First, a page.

Fractured States

Question: How can information technologies be used to deal with an increasingly complex human-environment system, particularly with regard to land-use disputes?

Hypothesis: I hypothesize that open source information technologies such as mapping can enable local citizens to mitigate land-use disputes by providing geolocational visualizations of dialogue and values, similar to an interactive version of public forum debates.  I propose a prototype for a tool that would benefit local governments and citizens by providing a platform for visualizing values that are often unquantifiable.

For understanding human-environment relationships, multiple scales of analysis have been explored. GIScience initially tended to focus on spatial environmental data at the pixel level received by remotely sensed imagery.  However, the social aspect has become increasingly important, especially with an influx of web 2.0 participatory tools, marrying the local level survey and census data to visual communication.  Thus, a blend of socially participatory data and spatial planning have become one.  In this way, “a map can facilitate mutual understanding and common agreement about facts, and can be used to develop trusting relationships across a diverse set of participants” (Schlossberg and Shuford, 2005).   Understanding human-environment systems is increasingly critical as we deal with the ill-structured and ambiguous problems of living in a globally connected world.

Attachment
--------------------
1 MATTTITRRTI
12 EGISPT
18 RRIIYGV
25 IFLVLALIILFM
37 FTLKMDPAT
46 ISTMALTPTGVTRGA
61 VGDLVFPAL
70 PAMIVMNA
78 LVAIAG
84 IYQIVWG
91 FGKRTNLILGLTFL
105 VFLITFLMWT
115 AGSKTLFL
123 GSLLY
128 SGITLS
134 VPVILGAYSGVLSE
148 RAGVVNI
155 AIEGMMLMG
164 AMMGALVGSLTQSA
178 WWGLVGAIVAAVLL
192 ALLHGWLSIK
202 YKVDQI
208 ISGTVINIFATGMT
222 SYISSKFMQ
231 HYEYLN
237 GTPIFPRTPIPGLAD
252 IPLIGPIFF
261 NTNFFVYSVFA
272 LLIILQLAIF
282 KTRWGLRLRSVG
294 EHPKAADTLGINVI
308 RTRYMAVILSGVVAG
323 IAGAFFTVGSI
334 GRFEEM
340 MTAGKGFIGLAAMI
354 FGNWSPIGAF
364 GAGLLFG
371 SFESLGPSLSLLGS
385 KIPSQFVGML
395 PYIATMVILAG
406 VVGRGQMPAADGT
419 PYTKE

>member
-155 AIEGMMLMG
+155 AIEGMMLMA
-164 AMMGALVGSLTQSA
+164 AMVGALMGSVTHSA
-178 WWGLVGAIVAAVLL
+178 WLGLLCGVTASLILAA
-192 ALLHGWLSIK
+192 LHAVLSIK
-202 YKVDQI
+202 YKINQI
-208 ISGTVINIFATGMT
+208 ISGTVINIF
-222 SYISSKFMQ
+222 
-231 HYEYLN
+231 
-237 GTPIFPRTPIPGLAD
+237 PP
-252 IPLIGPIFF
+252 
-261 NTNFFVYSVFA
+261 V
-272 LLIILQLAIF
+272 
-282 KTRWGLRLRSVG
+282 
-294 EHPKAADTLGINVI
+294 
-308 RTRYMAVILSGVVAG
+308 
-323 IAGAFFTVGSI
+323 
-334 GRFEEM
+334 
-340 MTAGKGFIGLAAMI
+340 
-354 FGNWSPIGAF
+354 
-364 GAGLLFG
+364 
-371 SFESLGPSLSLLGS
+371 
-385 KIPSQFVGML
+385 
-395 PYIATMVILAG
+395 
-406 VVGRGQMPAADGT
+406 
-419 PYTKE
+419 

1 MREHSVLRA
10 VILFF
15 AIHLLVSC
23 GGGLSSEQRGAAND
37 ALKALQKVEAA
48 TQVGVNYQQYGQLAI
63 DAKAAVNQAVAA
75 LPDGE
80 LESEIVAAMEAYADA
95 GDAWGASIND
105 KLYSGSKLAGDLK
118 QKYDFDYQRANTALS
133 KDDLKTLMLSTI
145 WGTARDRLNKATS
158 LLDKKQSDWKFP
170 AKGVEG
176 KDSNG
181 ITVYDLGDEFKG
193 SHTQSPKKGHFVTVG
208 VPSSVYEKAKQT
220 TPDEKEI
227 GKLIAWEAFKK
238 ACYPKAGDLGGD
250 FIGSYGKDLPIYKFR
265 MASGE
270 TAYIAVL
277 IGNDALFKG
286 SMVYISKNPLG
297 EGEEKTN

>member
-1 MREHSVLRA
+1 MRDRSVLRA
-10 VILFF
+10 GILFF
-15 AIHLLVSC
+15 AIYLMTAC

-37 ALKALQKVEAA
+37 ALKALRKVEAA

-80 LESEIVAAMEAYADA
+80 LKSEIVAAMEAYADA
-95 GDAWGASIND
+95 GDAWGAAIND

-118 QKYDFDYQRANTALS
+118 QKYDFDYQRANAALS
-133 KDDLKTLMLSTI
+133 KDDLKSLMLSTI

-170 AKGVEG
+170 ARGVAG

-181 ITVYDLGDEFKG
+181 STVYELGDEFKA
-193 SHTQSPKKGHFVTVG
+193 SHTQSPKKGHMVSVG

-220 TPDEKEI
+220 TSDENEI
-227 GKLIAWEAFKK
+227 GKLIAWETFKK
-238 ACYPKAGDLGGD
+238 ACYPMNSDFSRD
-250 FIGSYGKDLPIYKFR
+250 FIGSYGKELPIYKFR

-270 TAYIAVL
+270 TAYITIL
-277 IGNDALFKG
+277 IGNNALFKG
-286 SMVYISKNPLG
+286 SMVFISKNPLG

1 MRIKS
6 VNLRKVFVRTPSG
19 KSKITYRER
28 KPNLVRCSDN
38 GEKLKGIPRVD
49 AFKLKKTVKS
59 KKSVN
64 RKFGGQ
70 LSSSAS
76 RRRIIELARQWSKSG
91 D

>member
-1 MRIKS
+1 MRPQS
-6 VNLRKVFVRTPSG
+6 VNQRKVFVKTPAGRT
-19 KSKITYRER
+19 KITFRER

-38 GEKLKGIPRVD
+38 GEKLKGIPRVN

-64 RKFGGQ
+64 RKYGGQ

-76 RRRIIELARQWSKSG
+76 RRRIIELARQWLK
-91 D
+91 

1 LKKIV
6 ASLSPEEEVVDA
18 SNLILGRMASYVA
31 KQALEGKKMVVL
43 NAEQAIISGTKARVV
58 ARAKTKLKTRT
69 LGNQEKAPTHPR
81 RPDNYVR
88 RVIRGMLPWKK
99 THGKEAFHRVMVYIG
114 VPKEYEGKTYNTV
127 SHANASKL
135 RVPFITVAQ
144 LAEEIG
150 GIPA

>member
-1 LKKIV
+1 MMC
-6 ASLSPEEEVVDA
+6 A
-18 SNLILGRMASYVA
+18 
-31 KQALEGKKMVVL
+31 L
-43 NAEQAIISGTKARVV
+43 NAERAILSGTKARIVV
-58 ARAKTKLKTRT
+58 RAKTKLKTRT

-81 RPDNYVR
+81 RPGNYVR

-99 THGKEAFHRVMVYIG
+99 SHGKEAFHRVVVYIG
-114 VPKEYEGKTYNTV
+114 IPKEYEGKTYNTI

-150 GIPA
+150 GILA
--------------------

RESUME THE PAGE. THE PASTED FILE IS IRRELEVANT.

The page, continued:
The research will use both quantitative and qualitative methods.  I refer to the Alternative Futures Analysis, a tool developed in 1990 by Carl Steinitz and now utilized by the EPA, which analyzes multiple layers of information about land-use habits to visually portray how land-use decisions affect a region over time.  In addition to this resource, I would like to use open source mapping tools such as MapBox, TileMill, and OpenStreetMap, to create a design that would allow users to easily edit values into the map and engage in dialogue with their neighbors.  This will allow residents not only to see how their values relate to others within the community, but will also provide a predictive futures analysis on how their values will be represented in the future.